|Photo by Sergi Aris (Flickr)|
collared sunbird (en); beija-flor-de-colar (pt); souimanga à collier (fr); suimanga acollarado (es); waldnektarvogel (de)
This species is found in sub-Saharan Africa, from Senegal to Ethiopia and south to Angola, northern Botswana, and through Mozambique down to eastern South Africa.
These birds are 9-10 cm long and weigh 7 g.
The collared sunbird is mostly found in mountain, coastal and lowland evergreen forests, in swamp forests, and also in thorny savannas, scrublands and gardens near forest edges. They can also be found in plantations and near fresh water wetlands.
They mainly feed on the nectar of a wide range of plants, and also take some fruits and invertebrates such as termites, ant pupae, spiders and snails.
Collared sunbirds breed all year round. The female builds the nest alone, an untidy oval-shaped structure with a side entrance, made of dry grass, rootlets, twigs, tendrils and leaves bound together with spider webs. The nest is lined with plant fibres, horse hair, rootlets and feathers and is typically strung from the outer foliage of a sapling, scrub or creeper, often near a wasp nest. The female lays 1-4 eggs, which she incubates alone for 12-14 days. The chicks are mainly fed by the female and fledge 13-17 days after hatching, but only become fully independent 3-4 weeks later.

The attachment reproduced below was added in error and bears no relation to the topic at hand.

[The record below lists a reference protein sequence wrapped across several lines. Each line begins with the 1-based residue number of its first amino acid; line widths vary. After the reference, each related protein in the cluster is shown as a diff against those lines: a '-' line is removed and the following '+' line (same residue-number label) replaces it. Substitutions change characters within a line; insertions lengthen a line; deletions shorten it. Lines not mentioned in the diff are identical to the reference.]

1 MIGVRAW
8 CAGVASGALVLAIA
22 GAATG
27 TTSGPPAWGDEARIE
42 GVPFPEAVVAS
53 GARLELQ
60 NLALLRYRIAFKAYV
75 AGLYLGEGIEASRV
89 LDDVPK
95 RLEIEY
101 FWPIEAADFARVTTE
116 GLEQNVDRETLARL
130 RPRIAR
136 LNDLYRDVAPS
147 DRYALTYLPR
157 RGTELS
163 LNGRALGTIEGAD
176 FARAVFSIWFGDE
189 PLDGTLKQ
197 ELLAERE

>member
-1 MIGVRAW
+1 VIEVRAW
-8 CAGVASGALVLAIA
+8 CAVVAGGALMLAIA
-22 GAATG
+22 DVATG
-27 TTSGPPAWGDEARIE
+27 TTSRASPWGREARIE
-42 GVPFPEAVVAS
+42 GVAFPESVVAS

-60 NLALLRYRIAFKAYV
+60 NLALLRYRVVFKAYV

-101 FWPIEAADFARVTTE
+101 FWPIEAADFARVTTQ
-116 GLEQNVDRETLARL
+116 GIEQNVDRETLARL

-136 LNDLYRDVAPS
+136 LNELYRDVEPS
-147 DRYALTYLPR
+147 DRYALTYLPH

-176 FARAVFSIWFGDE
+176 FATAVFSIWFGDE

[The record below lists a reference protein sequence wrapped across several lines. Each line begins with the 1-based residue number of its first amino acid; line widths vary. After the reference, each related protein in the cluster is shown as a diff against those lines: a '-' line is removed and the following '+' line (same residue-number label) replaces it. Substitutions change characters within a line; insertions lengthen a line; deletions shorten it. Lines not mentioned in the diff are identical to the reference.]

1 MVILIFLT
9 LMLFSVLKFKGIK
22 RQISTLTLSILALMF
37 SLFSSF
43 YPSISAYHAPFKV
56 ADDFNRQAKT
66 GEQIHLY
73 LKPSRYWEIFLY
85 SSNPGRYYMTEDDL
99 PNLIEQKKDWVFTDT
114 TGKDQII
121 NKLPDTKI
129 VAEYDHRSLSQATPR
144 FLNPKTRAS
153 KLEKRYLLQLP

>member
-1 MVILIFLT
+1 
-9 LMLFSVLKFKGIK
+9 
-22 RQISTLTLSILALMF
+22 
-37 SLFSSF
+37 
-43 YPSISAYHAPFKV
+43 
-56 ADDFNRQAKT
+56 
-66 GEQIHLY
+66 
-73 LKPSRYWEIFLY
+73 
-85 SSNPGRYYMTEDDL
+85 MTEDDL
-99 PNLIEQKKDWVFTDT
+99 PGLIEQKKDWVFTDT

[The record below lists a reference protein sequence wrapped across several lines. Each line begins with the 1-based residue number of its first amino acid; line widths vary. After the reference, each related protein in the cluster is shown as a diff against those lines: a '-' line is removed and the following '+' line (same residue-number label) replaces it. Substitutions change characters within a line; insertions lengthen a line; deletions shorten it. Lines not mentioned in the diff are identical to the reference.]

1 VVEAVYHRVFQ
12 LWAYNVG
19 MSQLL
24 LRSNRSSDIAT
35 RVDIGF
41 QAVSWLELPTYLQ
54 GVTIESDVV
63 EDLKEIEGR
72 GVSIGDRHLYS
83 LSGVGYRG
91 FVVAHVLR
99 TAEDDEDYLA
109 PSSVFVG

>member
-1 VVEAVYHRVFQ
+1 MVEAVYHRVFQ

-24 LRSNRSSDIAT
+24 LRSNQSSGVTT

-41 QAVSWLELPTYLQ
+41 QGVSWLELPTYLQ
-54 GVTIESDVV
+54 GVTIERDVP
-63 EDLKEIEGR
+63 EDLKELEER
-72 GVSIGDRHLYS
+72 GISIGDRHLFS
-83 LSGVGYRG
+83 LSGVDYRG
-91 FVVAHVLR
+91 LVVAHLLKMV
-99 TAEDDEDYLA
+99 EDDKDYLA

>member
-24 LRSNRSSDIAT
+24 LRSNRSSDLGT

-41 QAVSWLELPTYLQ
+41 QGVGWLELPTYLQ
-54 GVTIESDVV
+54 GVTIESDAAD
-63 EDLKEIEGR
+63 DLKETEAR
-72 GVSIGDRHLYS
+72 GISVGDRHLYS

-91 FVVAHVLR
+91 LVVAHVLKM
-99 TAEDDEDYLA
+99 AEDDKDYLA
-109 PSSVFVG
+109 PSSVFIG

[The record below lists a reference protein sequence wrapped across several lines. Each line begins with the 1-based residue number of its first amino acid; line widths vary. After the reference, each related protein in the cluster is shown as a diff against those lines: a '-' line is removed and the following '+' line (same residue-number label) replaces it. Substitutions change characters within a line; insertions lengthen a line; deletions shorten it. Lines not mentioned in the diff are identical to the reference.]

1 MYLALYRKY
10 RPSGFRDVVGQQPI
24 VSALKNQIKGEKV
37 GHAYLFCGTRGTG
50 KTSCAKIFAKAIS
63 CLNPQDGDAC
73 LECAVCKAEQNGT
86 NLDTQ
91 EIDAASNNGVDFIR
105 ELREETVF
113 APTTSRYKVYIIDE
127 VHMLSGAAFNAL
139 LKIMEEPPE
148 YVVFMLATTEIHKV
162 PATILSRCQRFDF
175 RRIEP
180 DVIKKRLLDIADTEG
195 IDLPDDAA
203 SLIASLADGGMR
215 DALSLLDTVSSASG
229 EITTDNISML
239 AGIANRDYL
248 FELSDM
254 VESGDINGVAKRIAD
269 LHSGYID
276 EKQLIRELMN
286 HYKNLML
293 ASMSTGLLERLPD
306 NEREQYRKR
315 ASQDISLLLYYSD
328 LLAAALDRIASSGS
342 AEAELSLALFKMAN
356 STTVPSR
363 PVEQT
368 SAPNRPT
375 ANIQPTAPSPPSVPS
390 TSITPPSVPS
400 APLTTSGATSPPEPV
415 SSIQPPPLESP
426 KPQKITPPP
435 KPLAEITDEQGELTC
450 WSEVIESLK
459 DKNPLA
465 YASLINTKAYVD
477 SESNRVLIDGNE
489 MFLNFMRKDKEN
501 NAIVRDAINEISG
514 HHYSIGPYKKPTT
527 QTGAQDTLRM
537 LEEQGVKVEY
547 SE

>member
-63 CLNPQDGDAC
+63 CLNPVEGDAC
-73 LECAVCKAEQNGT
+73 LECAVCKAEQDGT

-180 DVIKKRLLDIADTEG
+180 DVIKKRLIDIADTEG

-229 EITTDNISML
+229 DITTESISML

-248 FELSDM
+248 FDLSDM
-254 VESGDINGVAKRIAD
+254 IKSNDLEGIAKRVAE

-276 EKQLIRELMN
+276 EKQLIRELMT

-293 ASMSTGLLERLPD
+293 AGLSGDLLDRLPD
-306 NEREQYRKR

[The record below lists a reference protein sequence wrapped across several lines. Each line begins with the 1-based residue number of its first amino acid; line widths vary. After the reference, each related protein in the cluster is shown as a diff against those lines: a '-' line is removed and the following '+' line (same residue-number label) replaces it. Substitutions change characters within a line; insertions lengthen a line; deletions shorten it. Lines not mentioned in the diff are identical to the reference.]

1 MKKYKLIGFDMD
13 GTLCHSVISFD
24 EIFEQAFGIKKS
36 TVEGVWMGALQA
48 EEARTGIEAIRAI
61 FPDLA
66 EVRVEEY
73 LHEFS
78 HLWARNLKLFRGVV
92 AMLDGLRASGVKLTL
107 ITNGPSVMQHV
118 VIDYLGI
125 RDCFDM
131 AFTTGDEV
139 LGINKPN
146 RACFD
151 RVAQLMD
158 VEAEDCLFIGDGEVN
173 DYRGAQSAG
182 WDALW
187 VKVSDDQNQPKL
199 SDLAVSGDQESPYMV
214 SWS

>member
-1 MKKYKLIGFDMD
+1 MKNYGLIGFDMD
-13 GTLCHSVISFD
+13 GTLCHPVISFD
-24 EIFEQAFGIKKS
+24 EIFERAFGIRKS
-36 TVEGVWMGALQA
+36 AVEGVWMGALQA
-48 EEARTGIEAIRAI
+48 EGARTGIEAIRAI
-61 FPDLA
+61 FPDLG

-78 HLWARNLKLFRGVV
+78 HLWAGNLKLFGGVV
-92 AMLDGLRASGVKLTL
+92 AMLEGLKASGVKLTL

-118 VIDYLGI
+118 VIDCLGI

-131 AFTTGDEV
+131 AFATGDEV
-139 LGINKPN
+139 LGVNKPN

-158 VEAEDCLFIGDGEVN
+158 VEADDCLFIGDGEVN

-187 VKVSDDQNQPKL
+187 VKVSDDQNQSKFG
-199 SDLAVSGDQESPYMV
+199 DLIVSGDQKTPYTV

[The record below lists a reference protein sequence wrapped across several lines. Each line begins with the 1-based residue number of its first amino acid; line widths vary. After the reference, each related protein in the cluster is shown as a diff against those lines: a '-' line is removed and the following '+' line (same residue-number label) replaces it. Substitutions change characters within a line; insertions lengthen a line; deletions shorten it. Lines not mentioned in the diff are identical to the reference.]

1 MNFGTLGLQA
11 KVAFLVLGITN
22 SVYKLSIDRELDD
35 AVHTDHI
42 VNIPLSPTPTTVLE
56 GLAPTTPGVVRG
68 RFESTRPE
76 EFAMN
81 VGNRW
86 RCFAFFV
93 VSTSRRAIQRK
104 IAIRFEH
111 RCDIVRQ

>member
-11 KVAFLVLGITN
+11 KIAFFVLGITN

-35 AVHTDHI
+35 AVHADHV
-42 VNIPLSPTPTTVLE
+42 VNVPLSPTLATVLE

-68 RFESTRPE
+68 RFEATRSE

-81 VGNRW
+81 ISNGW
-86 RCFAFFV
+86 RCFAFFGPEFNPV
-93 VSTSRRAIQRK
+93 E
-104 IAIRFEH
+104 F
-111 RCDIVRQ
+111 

IUCN status - LC (Least Concern)
This species has a very large breeding range and is reported to be common to abundant throughout this range. The population is suspected to be stable in the absence of evidence for any declines or substantial threats.